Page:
However, it’s not as easy as all that. The traditional Parisian café, as Instagram-able as it may be, is not a welcoming environment if you are planning on staying for a couple of hours.

As Kristen (of The Kale Project fame) replied:


As it happens, just two days ago, I was at ESCP Europe, the oldest business school in the world, to participate in the #MEBconf. I picked up some tips! 🙂

First of all, you should check out what is in your area using the very handy “Coworking Carte” tool. It visualises the dedicated co-working spaces all over France.

Here’s a screen shot of what is available in Paris… all 58 of them – and not one is a traditional or even craft-coffee café which has to turn tables!


If you’re only here for a short time and/or on a limited budget (aren’t we all!) you probably want a more flexible option rather then renting deskspace. So, here are my top picks for cheap co-working spaces in Paris.


There’s a reason Anticafé is at the top of this list – it is like a café but you pay according to the amount of time rather than the amount of coffee consumed. Tarif is: 4 euros per hour or 16 euros per day and this includes free wifi, unlimited coffee, tea, juice and cake. It’s very informal and friendly. Perfect if you’ve just arrived in Paris because, who knows, you might also get chatting to other like-minded people.

Three locations in Paris:

79 rue Quincampoix, 75003

10 rue du Richelieu, 75001

59 rue Nationale, 75013



A great place to meet other like-minded start-ups or freelancers.

Don’t be put off by the fact that Numa also rent out desk space and offer residential programs for start-ups, the café on the ground floor of the rue du Caire location is open to the public, it’s free and you can stay as long as you like.


Alternatively, for 20 euros a day, you can book your own space on the first floor, which gives you access to several meeting spaces, a printer and even a kitchen if you want to bring in and heat up your own food.

39 rue du Caire, 75002


Rather similarly to the Anticafé, the “Nomad” package at CoWorkShop allows you to pay by the hour (4 euros an hour or 20 euros for a day) and get unlimited tea, coffee and high-speed wifi.

29 rue des Vinaigriers, 75010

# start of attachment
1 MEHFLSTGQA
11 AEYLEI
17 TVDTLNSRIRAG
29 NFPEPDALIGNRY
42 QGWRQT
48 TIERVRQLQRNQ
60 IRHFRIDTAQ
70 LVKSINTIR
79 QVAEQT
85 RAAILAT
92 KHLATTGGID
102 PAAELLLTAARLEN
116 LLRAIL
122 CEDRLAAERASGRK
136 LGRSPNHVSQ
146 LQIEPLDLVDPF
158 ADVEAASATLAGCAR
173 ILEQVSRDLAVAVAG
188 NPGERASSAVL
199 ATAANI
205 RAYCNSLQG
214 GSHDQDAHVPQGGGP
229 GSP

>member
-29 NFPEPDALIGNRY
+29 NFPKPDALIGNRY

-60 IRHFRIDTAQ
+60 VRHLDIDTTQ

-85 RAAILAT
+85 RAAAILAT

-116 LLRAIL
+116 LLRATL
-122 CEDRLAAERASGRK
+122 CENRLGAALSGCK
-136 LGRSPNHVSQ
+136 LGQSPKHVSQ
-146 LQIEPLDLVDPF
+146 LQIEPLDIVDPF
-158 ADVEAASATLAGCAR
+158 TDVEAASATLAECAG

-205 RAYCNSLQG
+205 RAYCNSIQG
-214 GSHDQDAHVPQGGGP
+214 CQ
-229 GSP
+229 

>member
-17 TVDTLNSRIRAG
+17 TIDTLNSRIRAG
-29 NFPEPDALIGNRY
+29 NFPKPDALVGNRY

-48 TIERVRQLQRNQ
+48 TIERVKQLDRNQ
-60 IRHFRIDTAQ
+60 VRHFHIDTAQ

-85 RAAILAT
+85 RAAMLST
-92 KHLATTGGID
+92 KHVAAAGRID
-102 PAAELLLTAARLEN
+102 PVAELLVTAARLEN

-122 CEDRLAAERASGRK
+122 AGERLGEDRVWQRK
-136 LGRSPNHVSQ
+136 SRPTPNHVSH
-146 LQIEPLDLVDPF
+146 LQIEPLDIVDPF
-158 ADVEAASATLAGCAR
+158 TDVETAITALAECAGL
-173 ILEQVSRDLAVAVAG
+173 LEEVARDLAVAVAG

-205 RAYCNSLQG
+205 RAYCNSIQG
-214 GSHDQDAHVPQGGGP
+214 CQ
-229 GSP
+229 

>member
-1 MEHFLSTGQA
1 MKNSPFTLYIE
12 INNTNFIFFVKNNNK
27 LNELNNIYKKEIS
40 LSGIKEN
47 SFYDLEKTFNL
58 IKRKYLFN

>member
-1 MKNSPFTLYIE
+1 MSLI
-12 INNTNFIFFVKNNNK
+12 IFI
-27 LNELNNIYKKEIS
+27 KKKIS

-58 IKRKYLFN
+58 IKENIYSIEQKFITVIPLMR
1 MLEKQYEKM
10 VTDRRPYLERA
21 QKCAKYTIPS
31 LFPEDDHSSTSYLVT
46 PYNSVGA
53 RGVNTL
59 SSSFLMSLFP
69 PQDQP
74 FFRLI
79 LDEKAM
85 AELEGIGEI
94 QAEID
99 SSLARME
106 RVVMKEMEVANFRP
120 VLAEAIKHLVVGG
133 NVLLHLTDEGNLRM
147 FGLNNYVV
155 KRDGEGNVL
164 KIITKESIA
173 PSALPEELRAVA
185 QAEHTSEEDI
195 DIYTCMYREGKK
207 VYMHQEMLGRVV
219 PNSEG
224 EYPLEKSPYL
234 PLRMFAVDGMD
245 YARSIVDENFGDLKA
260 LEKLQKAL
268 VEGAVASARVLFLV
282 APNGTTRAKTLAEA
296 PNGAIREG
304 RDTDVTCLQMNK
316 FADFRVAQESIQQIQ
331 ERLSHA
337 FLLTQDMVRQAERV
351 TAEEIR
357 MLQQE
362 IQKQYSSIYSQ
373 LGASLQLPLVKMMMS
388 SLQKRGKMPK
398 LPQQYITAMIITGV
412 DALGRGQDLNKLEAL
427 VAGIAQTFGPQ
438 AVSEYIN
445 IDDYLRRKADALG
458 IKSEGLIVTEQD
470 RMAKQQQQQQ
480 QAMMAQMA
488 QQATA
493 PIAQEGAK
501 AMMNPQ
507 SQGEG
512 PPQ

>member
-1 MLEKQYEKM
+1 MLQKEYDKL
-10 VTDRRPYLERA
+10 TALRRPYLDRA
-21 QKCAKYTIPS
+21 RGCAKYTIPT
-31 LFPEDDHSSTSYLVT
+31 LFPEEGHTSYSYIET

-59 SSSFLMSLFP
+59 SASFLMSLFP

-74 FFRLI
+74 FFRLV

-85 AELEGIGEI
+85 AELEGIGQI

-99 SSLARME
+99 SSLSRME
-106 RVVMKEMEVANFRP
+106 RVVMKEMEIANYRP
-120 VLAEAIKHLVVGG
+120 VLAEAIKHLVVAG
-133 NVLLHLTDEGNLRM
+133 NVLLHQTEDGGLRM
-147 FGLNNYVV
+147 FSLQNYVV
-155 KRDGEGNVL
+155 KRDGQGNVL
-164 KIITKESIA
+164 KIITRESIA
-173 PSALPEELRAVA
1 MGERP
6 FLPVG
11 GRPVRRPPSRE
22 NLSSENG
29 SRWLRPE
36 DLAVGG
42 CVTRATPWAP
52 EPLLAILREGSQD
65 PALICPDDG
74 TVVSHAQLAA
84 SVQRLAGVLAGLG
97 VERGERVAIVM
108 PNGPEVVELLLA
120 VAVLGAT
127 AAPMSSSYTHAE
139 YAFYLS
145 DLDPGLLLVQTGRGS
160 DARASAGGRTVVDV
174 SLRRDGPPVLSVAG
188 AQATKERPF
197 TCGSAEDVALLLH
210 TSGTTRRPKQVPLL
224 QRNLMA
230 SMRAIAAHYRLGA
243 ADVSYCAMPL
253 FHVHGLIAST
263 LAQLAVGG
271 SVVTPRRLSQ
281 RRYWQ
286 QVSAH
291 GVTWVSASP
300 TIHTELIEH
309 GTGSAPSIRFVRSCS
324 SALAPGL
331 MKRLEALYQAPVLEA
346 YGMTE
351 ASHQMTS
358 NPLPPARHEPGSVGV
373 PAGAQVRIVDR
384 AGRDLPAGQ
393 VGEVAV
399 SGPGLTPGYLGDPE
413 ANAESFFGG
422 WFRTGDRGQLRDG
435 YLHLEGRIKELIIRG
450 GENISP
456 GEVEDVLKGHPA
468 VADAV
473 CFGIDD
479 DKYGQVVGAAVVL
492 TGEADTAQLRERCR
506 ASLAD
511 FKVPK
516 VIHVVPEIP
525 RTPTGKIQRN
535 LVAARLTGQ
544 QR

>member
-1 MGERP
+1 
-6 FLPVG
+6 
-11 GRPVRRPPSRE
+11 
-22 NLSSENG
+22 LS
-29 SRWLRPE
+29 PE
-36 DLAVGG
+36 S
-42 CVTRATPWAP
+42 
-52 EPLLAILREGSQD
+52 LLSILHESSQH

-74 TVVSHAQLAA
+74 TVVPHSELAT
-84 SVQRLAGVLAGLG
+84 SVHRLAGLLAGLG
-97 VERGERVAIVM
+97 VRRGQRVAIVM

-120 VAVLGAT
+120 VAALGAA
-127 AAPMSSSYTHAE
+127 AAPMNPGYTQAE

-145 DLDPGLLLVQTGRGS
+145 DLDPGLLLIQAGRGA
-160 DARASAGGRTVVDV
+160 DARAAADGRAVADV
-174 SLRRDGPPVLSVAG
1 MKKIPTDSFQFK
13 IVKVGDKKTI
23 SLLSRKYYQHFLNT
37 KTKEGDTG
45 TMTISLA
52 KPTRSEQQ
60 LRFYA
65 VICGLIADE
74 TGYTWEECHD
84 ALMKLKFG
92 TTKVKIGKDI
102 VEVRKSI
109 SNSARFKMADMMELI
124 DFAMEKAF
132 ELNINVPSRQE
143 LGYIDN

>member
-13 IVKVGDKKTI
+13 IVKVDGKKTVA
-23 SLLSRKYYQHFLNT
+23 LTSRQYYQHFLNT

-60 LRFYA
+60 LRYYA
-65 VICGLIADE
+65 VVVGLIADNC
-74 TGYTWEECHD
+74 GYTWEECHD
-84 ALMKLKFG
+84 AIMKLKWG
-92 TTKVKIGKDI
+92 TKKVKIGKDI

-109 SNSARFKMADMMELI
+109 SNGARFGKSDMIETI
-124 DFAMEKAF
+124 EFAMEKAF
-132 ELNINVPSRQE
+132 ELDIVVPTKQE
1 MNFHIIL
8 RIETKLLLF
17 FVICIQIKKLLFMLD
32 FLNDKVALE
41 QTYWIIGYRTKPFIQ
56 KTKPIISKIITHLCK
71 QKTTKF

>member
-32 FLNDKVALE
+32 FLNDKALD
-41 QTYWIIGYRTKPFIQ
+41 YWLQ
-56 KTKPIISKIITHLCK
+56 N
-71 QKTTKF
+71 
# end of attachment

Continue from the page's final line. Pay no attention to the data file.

Finally, if you’re on a reeeeally tight budget, you should check out Draft in the 18th. A half-day (4 hours) will only cost you 8 euros – and that includes free tea, coffee and wifi. A day only costs 15 euros… and if you buy a 10 day carnet, it is an absolute steal at only 120 euros.

It’s a bright, light space, with plenty of tables and even a little terrasse. Also on-site, there is a wood and textiles workshop, should you happen to need a laser or 3D printer…

Plus, did I mention that you’re right next door to Bob’s Bake Shop or Les Petites Gouttes – depending on if you’ve had the kind of day which merits a bagel or a cocktail!

12 esplanade Nathalie Sarraute, 75018



Are you a co-worker in Paris? Where are your favourite places to go?

Please leave your suggestions in the Comments box below.

Café Chilango, 75011

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Picture the scene:

“So we’re opening a new spot in Paris. The hipster market is booming right now and we should make that our focus. What do we need?”

– Ethnic food served on small plates. Check.

– Beer from Deck and Donohue. Check.

– Coffee from Cafe Lomi and/or Belleville. Check.

– An offering of banana bread, carrot cake and the like. Check.

Joking aside, and although it falls slap bang in the middle of all these trends, the Café Chilango is fortunately more authentic rather than pretentious. Run by Mexican export, Olivier, you’re made to feel welcome straightaway. With its bare brick walls, bright flamboyant colours and the occasional cactus dotted around, I find it a welcome addition to the vibrant, Paris-fusion scene.

There are two main seating areas: two tables and counter by the entrance and a cosy café vibe towards the back. The bar that separates the two areas offers the aforementioned combination of beer, coffee and cake, as well as an interesting selection of mezcal and tequila. There is also a small open kitchen offering tacos and quesadillas for lunch and dinner.

Last week, I took advantage of their lunch menu: four tacos and a soft drink for 12 euros. Finished with a coffee and generous slice of mandarin orange cake, it was perfection!

Warning: this place could quickly become your local hang-out. 🙂

Essential Information

Address: 82 rue de Folie-Méricourt, 75011
Telephone: 01 47 00 78 95
Opening Hours: Tuesday – Saturday 10am -1am. Sunday 11am- 6pm. Closed Monday.
Reservations: not taken. 
Suggested footwear: if you happen to live in the area, they wouldn’t bat an eyelid were you to come in your slippers!


Bob’s Bake Shop, 75018


The area between La Chapelle and Marx Dormoy, up in the north of Paris’ 18th arrondissement is a funny place. As well as being right between an Indian community (at La Chapelle) and a mini Chinese community (on rue de Torcy) it is also sandwiched between two sets of train tracks. Ten years ago, it was not a place you would have felt comfortable after dark but nowadays, just like in many other places in Paris (think Pigalle, Batignolles and Belleville) it has seen a rapid gentrification.